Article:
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Tiran Calvin Porter (born September 26, 1948) is an American bass and guitar player, vocalist and composer, best known as a member of The Doobie Brothers from 1972 to 1980 and 1987 to 1992.
Porter (wearing hat), 1974.
|Birth name||Tiran Calvin Porter|
|Born||September 26, 1948|
Los Angeles, California
|Instruments||Bass guitar, guitar, vocals|
|Labels||Warner Bros. Records|
|Associated acts||The Doobie Brothers|
Porter graduated from Leuzinger High School in Lawndale, California in 1966. He rose to fame as a member of the Doobie Brothers, replacing bassist Dave Shogren on their second album Toulouse Street in 1972.
His vocals were mostly restricted to the background in the studio, although he wrote and sang "For Someone Special" (a tribute to ill bandleader Tom Johnston) to Takin' It To The Streets (1976) and the creatively syncopated "Need A Lady" to Livin' On The Fault Line (1977). In concert, Porter usually performed lead vocals on one or two songs.
Porter's most notable contributions to the Doobie Brothers' sound were his busy and punchy bass lines; his distinctive tone permeates all of the band's classic compositions and hits. Often pictured with his trusty Alembic or Gibson basses during the seventies (usually with a Thunderbird or Ripper bass and earlier with an EB-0L), Porter played Fender instruments, most notably the Fender Jazz Bass, along with BC Rich Eagles.
His early technique, with rich chordal attack, was based mostly on his picking style, favoring the guitar pick over fingerstyle playing. The hit title track from Takin' It to the Streets, which prominently features Porter's thundering, picked notes, is a prime example of this technique. More recently, even performing the old repertoire with the Doobies, Porter has been playing new, custom-made instruments almost exclusively finger style.
Porter left the Doobies in 1980, citing frustration with the hectic and constant touring schedule. His replacement was session man Willie Weeks, later famous for his collaboration with Michael Jackson and other Quincy Jones protégés. After guesting onstage with his former bandmates briefly during the 1982 farewell tour, he rejoined the Doobies in 1987. Porter played on Cycles (1989), whose title was taken from an unused song he wrote, and Brotherhood (1991). Neither album featured a Porter composition or lead vocal, and his bass is often buried in the mix. After five years of touring in support of Cycles and Brotherhood, Porter finally quit the Doobies for good in 1992. He was reportedly still frustrated with constant touring and the band's preference for recording familiar sounding material instead of his own, more diverse compositions.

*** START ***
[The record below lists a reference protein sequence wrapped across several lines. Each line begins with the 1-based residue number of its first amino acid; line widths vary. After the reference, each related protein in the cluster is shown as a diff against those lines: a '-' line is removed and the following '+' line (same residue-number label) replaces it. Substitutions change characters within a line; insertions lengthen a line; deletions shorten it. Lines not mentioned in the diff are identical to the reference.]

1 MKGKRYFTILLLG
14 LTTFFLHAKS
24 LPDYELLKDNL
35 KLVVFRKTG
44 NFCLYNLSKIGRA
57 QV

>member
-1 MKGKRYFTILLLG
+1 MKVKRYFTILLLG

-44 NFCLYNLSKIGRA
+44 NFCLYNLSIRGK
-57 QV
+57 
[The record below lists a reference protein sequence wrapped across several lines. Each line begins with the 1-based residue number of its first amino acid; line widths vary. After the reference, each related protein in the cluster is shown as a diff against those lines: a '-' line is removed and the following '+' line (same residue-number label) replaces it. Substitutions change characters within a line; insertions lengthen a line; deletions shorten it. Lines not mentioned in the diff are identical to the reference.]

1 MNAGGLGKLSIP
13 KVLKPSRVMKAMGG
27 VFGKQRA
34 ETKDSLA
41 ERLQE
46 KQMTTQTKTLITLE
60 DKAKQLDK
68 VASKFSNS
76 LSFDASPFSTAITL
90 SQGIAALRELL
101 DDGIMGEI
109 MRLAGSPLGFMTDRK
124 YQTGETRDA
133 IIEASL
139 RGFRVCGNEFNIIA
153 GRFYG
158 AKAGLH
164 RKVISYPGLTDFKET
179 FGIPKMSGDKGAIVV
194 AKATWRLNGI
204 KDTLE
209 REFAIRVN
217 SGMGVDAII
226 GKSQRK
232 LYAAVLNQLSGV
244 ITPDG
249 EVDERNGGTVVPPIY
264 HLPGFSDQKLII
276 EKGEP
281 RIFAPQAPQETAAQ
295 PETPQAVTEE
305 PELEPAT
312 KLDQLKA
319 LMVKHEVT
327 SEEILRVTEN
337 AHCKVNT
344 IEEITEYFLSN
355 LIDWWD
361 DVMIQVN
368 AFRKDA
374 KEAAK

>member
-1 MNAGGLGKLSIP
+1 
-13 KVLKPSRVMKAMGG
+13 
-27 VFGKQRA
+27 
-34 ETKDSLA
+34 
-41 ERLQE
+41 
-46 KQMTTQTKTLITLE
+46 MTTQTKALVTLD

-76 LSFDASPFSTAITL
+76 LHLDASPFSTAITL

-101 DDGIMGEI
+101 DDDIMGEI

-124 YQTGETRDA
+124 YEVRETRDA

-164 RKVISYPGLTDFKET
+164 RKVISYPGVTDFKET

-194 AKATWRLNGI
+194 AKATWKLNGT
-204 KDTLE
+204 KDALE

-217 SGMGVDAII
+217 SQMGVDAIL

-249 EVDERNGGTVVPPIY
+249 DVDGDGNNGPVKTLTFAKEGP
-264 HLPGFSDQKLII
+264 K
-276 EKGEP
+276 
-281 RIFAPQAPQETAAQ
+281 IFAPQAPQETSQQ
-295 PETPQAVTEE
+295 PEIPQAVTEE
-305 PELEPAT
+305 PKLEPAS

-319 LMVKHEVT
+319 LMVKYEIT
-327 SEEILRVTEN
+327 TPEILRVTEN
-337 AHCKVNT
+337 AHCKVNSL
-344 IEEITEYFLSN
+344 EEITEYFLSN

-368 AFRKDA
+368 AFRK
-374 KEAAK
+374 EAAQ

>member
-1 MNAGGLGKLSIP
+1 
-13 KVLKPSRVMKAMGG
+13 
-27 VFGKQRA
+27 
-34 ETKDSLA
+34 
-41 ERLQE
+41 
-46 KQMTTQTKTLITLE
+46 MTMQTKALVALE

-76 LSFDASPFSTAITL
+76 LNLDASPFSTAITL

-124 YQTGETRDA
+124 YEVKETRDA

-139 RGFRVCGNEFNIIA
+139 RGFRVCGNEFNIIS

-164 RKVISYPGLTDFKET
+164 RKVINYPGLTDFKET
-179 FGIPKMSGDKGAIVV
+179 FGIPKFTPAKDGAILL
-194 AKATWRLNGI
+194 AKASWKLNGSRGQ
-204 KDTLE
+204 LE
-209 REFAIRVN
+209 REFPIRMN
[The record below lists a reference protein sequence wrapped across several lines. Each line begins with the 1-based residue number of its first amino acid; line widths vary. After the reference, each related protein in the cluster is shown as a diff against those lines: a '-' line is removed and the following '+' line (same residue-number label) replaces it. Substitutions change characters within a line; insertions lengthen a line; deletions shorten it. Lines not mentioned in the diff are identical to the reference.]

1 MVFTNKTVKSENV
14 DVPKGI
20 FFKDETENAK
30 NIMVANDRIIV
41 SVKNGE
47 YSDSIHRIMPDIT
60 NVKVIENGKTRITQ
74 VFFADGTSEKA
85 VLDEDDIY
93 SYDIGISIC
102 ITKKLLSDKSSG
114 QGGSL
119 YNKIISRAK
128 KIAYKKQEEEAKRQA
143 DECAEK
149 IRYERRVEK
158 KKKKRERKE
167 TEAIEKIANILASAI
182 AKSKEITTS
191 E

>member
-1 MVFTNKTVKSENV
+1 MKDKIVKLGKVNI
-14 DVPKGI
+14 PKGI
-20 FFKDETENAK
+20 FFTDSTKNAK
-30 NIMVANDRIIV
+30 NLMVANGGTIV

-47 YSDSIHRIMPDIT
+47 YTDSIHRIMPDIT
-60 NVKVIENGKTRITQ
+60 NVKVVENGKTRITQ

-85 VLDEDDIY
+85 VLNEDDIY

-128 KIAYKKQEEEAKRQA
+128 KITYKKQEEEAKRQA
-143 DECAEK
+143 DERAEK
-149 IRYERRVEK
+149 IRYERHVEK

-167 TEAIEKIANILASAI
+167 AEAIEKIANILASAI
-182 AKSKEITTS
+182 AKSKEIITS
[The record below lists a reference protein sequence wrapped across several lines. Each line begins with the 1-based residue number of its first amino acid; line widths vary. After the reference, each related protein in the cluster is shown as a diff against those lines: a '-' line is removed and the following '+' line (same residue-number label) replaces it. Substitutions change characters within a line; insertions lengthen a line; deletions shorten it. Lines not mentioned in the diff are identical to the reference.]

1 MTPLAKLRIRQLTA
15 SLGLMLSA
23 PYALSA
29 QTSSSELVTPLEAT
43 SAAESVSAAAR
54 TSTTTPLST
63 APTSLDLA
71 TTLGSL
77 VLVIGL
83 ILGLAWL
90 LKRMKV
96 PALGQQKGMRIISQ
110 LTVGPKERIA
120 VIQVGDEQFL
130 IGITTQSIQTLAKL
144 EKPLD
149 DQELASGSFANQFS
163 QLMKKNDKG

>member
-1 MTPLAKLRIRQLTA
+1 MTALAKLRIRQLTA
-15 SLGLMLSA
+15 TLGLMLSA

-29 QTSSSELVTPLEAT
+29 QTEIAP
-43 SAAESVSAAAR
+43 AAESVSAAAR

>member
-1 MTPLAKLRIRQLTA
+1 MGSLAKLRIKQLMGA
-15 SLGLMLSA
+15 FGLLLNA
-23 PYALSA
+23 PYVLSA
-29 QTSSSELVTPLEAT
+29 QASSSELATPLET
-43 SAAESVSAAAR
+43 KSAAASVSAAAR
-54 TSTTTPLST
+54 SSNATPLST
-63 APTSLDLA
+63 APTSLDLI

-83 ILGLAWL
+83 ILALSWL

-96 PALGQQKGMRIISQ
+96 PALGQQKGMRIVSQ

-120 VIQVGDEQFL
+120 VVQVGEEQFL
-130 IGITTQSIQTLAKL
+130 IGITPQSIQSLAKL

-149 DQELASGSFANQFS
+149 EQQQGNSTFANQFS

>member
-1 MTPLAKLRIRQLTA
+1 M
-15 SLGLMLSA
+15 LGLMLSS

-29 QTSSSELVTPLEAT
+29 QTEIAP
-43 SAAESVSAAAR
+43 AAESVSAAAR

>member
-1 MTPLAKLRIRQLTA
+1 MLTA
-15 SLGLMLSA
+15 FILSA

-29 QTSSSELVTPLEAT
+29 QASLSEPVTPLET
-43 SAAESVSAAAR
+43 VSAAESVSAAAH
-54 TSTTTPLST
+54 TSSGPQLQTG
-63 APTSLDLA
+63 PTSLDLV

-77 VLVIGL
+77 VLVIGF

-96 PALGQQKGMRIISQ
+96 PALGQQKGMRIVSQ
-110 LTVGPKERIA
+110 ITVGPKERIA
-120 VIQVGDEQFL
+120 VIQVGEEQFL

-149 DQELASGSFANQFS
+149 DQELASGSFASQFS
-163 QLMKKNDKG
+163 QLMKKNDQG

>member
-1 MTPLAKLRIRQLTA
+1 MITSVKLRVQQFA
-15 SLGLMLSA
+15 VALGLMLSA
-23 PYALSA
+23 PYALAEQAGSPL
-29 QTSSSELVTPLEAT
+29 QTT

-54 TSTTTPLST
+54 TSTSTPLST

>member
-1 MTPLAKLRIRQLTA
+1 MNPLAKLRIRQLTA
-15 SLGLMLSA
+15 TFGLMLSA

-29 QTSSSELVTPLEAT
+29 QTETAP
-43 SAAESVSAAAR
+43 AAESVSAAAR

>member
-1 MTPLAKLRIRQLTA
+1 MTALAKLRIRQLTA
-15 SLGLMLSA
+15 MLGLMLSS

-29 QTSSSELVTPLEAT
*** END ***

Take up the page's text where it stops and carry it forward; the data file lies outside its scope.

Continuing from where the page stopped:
Porter released a self-produced solo album, Playing to an Empty House, in 1995. It is a mix of rock, progressive, and jazz spotlighting Porter on all of the instruments and vocals. The album features surprising jazz solos sculpted on exotic chord progressions. (Strangely, it features little or no bass guitar, focusing instead on lead guitar and sequenced keyboards.) Currently, Porter plays bass in the California-based Beatles tribute band White Album Ensemble as well as Stormin' Norman and the Cyclones. He has toured with Moby Grape during its occasional partial reunions.
- Playing To An Empty House (1995)
With the Doobie Brothers (incomplete)Edit
- Toulouse Street (1972) (US #21)
- The Captain and Me (1973) (US #7)
- What Were Once Vices Are Now Habits (1974) (US #4)
- Stampede (1975) (US #4)
- Takin' It to the Streets (1976) (US #8)
- Livin' on the Fault Line (1977) (US #10)
- Minute by Minute (1978) (US #1)
- One Step Closer (1980) (US #3)
- Cycles (1989) (US #17)
- Brotherhood (1991) (US #82)
- Live at the Greek Theater 1982 [Live] (2011) (guest appearance on one song)
- Aronie, Dan - on YouTube GuitarShowCase; accessed December 31, 2015.
- Fox, Brian. ""Tiran Porter On Rollin' With The Doobie Brothers"". Archived from the original on April 27, 2009. Retrieved 2010-08-12.CS1 maint: BOT: original-url status unknown (link) Bass Player Magazine; accessed December 31, 2015.
- Liner notes from Playing To An Empty House